Pirates pilfered diesel fuel from a Thai tanker off Malaysia's east coast, making two attacks in a week and raising concerns of a rising threat to shipping, a maritime watchdog said Thursday.
Pirates pilfered diesel fuel from a Thai tanker off Malaysia’s east coast, making two attacks in a week and raising concerns of a rising threat to shipping, a maritime watchdog said Thursday.
The International Maritime Bureau said the tanker was sailing from Singapore to Cambodia when it was boarded by 16 pirates about 26 nautical miles off Aur island on the east coast of the peninsula late April 17.
The pirates, armed with swords and guns, damaged the ship’s communication equipment, transferred part of the fuel cargo into a smaller unknown tanker and stole the ship and crews’ belongings before fleeing, said Noel Choong, who heads the IMB’s piracy reporting center in Kuala Lumpur.
A similar theft followed just five days later. The pirates stopped a Singapore tanker in the Malacca Strait off Malaysia’s west coast and stole part of its diesel cargo worth $2.5 million.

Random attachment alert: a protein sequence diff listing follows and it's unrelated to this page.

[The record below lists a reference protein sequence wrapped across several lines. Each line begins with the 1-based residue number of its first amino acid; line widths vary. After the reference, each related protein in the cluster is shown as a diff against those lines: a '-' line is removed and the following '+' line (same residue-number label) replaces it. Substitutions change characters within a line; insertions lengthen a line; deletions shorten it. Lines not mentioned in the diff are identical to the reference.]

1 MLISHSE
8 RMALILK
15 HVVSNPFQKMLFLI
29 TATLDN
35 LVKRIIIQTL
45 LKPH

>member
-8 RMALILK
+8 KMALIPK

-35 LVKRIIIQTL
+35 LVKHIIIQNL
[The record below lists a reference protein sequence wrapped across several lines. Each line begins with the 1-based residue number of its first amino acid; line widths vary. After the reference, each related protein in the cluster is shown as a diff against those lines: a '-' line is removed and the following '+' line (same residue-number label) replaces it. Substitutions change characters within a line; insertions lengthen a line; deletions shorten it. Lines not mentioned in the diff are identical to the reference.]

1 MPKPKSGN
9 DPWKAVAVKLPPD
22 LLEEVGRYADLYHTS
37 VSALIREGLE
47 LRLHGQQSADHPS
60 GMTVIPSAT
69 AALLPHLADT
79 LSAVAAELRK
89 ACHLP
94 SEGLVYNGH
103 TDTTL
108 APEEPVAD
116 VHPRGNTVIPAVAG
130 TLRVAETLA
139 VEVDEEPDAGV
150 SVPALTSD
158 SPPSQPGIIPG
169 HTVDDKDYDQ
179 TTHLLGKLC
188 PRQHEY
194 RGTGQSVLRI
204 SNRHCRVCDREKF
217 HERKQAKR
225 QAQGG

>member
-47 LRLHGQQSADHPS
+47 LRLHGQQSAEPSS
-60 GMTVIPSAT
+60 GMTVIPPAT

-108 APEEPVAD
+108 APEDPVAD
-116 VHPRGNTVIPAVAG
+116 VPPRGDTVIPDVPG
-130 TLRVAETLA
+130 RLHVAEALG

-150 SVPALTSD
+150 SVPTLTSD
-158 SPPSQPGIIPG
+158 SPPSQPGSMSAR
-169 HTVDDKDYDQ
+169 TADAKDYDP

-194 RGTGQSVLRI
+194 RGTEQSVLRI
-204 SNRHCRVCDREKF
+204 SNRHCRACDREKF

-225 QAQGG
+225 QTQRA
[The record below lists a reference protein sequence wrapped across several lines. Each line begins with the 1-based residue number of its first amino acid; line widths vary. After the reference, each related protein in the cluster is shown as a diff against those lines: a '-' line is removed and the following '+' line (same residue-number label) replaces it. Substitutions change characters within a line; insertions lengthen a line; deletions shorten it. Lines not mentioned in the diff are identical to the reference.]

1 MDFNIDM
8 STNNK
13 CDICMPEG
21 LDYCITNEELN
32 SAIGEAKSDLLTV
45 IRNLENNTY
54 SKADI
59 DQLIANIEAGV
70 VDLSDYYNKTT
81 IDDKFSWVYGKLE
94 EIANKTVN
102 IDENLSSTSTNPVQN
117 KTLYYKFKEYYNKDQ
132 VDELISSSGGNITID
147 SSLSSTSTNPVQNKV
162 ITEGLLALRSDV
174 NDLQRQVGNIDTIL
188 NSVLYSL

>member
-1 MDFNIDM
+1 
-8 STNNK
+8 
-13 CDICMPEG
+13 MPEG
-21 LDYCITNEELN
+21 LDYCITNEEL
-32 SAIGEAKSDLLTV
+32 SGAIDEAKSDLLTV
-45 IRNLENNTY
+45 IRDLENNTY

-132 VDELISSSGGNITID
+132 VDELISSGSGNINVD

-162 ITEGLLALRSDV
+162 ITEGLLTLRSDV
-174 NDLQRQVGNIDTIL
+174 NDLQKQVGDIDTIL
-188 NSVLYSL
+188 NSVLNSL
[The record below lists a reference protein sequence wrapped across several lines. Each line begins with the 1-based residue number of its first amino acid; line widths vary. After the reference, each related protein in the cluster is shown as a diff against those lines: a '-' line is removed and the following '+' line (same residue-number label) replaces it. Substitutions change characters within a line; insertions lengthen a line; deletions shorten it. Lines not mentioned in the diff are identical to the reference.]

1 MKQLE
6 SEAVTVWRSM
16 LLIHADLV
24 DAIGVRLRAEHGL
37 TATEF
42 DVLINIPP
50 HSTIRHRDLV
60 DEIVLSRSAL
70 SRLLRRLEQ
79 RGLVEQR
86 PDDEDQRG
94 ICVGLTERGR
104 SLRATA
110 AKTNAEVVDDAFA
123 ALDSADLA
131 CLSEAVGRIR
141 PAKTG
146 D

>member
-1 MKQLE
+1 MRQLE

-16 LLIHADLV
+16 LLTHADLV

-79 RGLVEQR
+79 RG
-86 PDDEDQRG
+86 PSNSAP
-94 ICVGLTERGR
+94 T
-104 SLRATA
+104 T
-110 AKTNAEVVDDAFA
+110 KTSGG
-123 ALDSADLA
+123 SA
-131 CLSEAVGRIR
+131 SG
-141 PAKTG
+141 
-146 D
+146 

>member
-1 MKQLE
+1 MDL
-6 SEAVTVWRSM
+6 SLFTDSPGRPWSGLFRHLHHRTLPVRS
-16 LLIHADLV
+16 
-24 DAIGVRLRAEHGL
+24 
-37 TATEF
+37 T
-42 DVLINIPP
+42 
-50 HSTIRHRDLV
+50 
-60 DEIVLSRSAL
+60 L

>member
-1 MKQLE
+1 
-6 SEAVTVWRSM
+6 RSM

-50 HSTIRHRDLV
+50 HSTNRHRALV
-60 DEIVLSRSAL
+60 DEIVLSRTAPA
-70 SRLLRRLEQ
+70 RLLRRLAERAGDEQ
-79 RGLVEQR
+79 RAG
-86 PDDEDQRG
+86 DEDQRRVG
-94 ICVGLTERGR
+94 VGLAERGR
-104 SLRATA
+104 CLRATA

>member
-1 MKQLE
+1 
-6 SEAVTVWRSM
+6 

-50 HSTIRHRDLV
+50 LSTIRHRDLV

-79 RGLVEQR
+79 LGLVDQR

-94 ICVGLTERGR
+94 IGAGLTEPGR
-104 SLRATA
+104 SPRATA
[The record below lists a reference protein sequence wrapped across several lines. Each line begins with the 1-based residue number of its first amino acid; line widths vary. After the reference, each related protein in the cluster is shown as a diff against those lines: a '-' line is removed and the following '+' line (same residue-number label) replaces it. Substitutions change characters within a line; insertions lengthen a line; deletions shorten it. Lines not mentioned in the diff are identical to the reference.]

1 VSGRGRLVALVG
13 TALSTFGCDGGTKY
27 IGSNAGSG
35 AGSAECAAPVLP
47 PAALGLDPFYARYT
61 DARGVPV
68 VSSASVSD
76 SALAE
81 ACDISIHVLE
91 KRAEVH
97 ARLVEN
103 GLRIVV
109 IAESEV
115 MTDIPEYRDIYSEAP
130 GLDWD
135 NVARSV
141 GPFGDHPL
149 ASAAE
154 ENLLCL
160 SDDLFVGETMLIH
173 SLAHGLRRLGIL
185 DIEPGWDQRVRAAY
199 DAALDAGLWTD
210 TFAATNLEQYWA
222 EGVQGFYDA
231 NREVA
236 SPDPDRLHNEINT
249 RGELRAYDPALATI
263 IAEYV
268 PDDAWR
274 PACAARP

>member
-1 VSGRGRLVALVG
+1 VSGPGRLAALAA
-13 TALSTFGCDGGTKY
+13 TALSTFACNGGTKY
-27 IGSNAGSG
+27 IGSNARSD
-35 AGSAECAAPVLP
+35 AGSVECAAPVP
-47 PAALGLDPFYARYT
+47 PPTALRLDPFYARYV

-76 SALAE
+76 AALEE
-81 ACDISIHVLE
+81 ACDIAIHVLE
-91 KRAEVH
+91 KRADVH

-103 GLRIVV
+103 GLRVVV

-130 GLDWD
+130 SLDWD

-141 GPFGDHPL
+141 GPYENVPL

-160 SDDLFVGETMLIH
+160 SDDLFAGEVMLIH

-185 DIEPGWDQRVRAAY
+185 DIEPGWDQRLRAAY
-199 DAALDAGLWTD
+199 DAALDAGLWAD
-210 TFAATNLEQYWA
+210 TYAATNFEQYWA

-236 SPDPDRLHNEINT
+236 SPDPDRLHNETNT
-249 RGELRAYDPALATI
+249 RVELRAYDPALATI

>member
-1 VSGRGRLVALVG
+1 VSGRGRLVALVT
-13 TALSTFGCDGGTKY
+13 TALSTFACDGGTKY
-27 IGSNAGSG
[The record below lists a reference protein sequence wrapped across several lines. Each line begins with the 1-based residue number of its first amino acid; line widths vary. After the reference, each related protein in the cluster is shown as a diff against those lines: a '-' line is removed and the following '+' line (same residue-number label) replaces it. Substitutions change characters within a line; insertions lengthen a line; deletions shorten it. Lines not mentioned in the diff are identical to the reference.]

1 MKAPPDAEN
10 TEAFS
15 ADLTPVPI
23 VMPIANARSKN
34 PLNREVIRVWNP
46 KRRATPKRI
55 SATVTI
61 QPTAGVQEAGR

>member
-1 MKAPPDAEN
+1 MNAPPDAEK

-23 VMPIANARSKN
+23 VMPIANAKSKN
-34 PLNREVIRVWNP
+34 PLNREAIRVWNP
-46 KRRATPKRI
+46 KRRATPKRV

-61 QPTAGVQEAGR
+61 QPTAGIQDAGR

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“It is the same modus operandi and could be the work of the same syndicate targeting the same cargo that left from the same port,” Choong said. “It’s a concern that these two incidents happened in a short time. We hope the authorities can nip it before it gets worse.”
He said the captain of the Thai ship sustained minor injuries. The ship continued its journey and reached Cambodia on April 20 but only reported the theft to the IMB on Wednesday, he said.
The IMB has warned ships to maintain a strict piracy watch.
Three Indonesian crew members of the Singapore tanker, including the captain and chief engineer, disappeared along with their belongings during the pirate attack. Authorities are investigating if they were abducted or were involved in the sea robbery.
Piracy, mainly low-level thefts, had been declining following maritime patrols by the three countries, but attacks appeared to have picked up last year in Malaysian and Indonesian waters.